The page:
The USC Trojans football team completed a perfect 5-0 regular season, but their luck ran out against Oregon in the Pac-12 Championship game on December 18.
The Trojans beat the Arizona State Sun Devils 28-27, the Arizona Wildcats 34-30, the Utah Utes 33-17, the Washington State Cougars 38-13, and the UCLA Bruins 43-38. They were unable to face the undefeated Colorado Buffaloes due to COVID-19 issues within a position group on the team.
Three of those five games came with a game-winning drive by USC in the final minutes. One of the games was practically over in the first quarter.
They went into the championship game ranked No. 13 in the country but dropped to No. 17 after the loss. Their season is over, and they definitely have something to build on. But their mistakes have to improve if they want to contend for a spot in the College Football Playoffs next season.
Clay Helton’s Future With The Trojans
Helton is under contract until 2023, so let’s not say the Trojans can just fire him outright and walk away with clean hands. He has been a part of the USC coaching staff since 2010 and has been the head coach for five seasons. He isn’t a losing coach — he is 45-23 all-time and has led his team to a bowl game in all but one season when the team was 5-7 in 2018. This season, they could have been in a game but chose to end their season with the loss and prepare for 2021.
Trojans fans are just spoiled with the past success and need to look at the bigger picture. If Helton was such a bad coach, these players wouldn’t risk themselves on the field during a pandemic that was making their season tougher than it should be.
Trojans Wire wrote an entire article devoted to pointing out the faults they had this season, with one of them being “USC is a soft team — period.” The article also points out game management issues with timeouts in the second half of games, casual play and a lack of force by players, and poor player development.
As far as player development, there can be a case for that, but there are also more than 20 players in the NFL that have played for Helton at least one season — some of those players being successful in their position.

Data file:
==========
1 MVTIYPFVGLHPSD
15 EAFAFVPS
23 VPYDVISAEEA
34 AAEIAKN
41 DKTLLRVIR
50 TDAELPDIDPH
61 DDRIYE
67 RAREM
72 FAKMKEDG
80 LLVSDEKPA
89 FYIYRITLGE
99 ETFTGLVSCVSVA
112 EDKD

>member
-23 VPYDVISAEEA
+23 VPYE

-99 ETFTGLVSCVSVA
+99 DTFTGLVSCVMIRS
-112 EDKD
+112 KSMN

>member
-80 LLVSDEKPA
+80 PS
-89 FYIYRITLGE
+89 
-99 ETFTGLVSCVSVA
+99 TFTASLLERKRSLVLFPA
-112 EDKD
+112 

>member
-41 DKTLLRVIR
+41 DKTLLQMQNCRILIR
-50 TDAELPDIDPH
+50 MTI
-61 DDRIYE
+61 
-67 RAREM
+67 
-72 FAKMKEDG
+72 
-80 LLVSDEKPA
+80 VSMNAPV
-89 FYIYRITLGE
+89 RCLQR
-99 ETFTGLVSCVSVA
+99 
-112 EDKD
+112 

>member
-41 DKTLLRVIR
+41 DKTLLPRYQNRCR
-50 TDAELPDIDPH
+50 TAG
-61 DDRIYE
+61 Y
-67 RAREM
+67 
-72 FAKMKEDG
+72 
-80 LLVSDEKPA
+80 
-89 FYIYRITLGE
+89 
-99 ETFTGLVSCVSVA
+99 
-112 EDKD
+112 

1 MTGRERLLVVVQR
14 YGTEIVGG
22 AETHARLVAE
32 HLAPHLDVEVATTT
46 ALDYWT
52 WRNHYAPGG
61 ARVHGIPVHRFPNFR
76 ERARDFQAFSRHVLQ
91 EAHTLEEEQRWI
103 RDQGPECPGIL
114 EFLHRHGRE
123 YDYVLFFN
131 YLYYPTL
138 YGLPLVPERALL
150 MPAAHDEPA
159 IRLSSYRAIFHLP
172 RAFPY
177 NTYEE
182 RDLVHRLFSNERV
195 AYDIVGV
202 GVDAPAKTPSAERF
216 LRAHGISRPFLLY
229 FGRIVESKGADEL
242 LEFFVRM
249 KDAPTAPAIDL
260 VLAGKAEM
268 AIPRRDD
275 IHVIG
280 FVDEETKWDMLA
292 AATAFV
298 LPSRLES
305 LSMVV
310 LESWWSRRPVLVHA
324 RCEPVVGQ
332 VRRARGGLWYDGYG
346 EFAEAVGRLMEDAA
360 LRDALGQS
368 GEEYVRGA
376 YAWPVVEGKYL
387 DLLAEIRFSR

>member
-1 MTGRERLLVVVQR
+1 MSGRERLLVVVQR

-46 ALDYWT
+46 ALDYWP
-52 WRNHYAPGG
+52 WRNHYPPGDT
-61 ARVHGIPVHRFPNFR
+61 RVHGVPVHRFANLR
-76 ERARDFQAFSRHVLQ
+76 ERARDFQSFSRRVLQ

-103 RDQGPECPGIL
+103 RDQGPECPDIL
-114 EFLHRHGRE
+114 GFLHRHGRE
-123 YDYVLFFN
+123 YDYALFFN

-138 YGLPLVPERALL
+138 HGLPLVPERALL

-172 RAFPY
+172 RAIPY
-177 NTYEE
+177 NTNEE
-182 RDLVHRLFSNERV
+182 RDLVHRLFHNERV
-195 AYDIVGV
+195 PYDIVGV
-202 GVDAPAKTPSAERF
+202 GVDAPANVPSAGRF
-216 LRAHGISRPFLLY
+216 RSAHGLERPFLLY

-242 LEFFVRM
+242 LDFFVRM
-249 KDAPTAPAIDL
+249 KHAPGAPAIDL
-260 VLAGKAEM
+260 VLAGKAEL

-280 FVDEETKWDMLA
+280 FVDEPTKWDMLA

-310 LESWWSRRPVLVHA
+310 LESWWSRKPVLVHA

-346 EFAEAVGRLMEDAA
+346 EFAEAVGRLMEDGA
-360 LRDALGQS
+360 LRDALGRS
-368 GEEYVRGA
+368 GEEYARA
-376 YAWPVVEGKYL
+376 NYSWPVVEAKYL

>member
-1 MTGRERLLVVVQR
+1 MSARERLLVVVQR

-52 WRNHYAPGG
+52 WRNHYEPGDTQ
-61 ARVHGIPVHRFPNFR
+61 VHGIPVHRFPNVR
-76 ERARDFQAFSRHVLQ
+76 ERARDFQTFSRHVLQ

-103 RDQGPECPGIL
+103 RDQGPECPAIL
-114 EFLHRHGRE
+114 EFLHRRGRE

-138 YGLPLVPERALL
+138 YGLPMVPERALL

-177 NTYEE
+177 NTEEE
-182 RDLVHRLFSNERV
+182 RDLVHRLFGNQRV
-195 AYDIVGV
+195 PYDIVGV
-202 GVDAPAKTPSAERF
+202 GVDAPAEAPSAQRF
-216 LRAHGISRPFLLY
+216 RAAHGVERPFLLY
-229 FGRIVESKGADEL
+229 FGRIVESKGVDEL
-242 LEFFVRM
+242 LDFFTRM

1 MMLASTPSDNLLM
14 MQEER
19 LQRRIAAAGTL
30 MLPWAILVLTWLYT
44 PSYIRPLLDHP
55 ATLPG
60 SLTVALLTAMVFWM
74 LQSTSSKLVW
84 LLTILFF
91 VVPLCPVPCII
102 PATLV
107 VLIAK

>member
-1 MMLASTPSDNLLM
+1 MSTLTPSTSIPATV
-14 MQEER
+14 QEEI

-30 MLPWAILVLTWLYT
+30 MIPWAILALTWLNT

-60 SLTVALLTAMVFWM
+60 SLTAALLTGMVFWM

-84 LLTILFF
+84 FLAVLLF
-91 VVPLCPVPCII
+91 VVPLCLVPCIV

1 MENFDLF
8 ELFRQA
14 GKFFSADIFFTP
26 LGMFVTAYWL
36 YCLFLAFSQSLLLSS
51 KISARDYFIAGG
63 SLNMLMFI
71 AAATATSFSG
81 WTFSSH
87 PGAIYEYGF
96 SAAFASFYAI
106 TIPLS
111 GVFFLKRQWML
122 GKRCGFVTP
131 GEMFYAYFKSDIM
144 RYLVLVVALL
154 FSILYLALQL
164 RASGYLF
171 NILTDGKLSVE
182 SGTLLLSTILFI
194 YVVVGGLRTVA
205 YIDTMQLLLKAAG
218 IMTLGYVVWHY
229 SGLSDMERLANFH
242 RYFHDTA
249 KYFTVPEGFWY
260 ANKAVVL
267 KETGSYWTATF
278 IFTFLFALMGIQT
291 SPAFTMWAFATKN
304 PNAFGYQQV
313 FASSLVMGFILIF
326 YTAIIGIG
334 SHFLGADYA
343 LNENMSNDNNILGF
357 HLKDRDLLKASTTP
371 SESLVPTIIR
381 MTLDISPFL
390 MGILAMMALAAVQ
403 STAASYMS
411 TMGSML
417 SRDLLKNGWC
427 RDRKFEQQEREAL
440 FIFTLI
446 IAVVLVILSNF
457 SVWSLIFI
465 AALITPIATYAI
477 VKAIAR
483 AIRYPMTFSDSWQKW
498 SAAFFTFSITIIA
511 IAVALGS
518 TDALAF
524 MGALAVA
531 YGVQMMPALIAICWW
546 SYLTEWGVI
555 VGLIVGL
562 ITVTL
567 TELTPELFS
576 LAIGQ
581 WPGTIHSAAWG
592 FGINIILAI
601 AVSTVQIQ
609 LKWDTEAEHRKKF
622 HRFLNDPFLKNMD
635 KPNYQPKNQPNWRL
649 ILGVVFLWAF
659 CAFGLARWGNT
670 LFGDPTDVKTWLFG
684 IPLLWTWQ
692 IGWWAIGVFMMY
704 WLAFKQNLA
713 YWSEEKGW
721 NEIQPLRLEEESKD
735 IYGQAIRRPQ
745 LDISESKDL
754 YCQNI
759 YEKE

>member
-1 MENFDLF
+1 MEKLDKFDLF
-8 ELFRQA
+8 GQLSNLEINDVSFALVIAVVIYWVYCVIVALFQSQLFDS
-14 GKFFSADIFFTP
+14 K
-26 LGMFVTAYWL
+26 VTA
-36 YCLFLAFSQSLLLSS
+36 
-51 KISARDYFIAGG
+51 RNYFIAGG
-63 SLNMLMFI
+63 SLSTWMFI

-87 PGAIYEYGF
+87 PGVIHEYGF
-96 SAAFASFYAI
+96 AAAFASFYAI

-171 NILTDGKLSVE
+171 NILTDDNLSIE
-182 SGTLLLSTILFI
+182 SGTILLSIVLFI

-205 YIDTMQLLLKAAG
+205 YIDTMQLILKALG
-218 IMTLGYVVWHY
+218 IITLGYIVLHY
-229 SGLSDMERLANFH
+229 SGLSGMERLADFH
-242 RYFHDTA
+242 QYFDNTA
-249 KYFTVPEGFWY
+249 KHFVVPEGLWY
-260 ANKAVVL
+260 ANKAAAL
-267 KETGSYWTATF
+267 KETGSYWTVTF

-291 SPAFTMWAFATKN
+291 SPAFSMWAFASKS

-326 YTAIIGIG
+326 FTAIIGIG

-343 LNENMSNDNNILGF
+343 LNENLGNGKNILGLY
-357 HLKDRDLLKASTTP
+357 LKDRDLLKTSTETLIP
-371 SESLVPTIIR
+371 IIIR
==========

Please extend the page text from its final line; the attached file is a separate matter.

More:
Ryan Kartje of the LA Times said the defense took a step forward under new coordinator Todd Orlando and special teams improved under new coordinator Sean Snyder, but the offense still has a question mark where the declining running game is supposed to be.
It’s safe to say Helton isn’t going anywhere this offseason, and he’s going to keep Graham Harrell as his offensive coordinator.
The Offense And Where They Can Improve
Sophomore quarterback Kedon Slovis threw for almost 2,000 yards on the season with 67% completion, 17 touchdowns, and 7 interceptions — ranked top-three in the conference in every category.
The Trojans’ running game ranked last place in the conference with an average of 97.3 yards a game and an average of 3.2 yards per rush. Of their main three running backs, only one was able to rush for more than 200 yards on the year — that being senior Vavae Malepeai.
The receiving corps of the Trojans is a special one with four of them with triple-digit yards, two of them with over 400 yards, and one of them — sophomore Drake London — surpassing 500 yards on the year, which ranked him at third, junior receiver Amon-Ra St. Brown at fourth, and senior receiver Tyler Vaughns at fifth in the conference.
Slovis is set to return along with the other sophomores including London, and red-shirt freshman receiver Bru McCoy. St. Brown put together quite the highlight tape and is ready for the NFL. Senior running backs Malepeai and Stephen Carr will likely enter the draft along with Vaughns and they can be a good addition to a professional team.